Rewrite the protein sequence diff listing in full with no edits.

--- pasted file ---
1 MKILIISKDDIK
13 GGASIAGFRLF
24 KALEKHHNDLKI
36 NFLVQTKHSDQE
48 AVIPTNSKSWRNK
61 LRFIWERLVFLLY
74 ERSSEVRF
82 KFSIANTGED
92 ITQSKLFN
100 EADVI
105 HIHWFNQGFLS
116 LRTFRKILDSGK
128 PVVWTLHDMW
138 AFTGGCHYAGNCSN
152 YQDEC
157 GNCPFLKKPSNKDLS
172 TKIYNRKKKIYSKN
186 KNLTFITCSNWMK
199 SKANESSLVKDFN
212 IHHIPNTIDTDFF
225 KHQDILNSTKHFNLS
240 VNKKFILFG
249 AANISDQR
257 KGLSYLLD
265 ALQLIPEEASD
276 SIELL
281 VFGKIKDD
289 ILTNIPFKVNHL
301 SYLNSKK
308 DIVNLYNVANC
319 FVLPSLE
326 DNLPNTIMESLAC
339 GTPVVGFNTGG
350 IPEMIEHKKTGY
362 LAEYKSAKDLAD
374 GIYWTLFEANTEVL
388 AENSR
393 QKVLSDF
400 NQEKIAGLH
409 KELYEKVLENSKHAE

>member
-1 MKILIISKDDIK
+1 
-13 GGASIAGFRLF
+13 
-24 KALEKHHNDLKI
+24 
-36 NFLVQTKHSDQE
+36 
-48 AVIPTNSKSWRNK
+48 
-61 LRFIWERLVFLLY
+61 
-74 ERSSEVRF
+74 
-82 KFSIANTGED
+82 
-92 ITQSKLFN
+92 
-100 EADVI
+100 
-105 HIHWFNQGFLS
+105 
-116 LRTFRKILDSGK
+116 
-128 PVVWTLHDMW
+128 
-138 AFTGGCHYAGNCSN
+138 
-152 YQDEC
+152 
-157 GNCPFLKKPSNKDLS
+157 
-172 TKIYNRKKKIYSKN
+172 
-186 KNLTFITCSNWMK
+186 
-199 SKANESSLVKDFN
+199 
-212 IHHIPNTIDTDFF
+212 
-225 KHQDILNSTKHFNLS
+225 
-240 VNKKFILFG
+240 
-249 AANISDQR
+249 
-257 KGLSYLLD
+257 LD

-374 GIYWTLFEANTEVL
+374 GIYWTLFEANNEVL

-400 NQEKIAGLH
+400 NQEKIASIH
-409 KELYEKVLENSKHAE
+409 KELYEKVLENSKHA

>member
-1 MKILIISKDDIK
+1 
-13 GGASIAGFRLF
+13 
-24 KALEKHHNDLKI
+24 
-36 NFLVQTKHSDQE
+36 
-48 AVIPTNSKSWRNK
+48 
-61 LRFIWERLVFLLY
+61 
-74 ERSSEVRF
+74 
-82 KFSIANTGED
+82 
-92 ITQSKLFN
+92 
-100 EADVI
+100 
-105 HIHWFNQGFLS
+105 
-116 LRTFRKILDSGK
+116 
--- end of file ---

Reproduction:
1 MKILIISKDDIK
13 GGASIAGFRLF
24 KALEKHHNDLKI
36 NFLVQTKHSDQE
48 AVIPTNSKSWRNK
61 LRFIWERLVFLLY
74 ERSSEVRF
82 KFSIANTGED
92 ITQSKLFN
100 EADVI
105 HIHWFNQGFLS
116 LRTFRKILDSGK
128 PVVWTLHDMW
138 AFTGGCHYAGNCSN
152 YQDEC
157 GNCPFLKKPSNKDLS
172 TKIYNRKKKIYSKN
186 KNLTFITCSNWMK
199 SKANESSLVKDFN
212 IHHIPNTIDTDFF
225 KHQDILNSTKHFNLS
240 VNKKFILFG
249 AANISDQR
257 KGLSYLLD
265 ALQLIPEEASD
276 SIELL
281 VFGKIKDD
289 ILTNIPFKVNHL
301 SYLNSKK
308 DIVNLYNVANC
319 FVLPSLE
326 DNLPNTIMESLAC
339 GTPVVGFNTGG
350 IPEMIEHKKTGY
362 LAEYKSAKDLAD
374 GIYWTLFEANTEVL
388 AENSR
393 QKVLSDF
400 NQEKIAGLH
409 KELYEKVLENSKHAE

>member
-1 MKILIISKDDIK
+1 
-13 GGASIAGFRLF
+13 
-24 KALEKHHNDLKI
+24 
-36 NFLVQTKHSDQE
+36 
-48 AVIPTNSKSWRNK
+48 
-61 LRFIWERLVFLLY
+61 
-74 ERSSEVRF
+74 
-82 KFSIANTGED
+82 
-92 ITQSKLFN
+92 
-100 EADVI
+100 
-105 HIHWFNQGFLS
+105 
-116 LRTFRKILDSGK
+116 
-128 PVVWTLHDMW
+128 
-138 AFTGGCHYAGNCSN
+138 
-152 YQDEC
+152 
-157 GNCPFLKKPSNKDLS
+157 
-172 TKIYNRKKKIYSKN
+172 
-186 KNLTFITCSNWMK
+186 
-199 SKANESSLVKDFN
+199 
-212 IHHIPNTIDTDFF
+212 
-225 KHQDILNSTKHFNLS
+225 
-240 VNKKFILFG
+240 
-249 AANISDQR
+249 
-257 KGLSYLLD
+257 LD

-374 GIYWTLFEANTEVL
+374 GIYWTLFEANNEVL

-400 NQEKIAGLH
+400 NQEKIASIH
-409 KELYEKVLENSKHAE
+409 KELYEKVLENSKHA

>member
-1 MKILIISKDDIK
+1 
-13 GGASIAGFRLF
+13 
-24 KALEKHHNDLKI
+24 
-36 NFLVQTKHSDQE
+36 
-48 AVIPTNSKSWRNK
+48 
-61 LRFIWERLVFLLY
+61 
-74 ERSSEVRF
+74 
-82 KFSIANTGED
+82 
-92 ITQSKLFN
+92 
-100 EADVI
+100 
-105 HIHWFNQGFLS
+105 
-116 LRTFRKILDSGK
+116 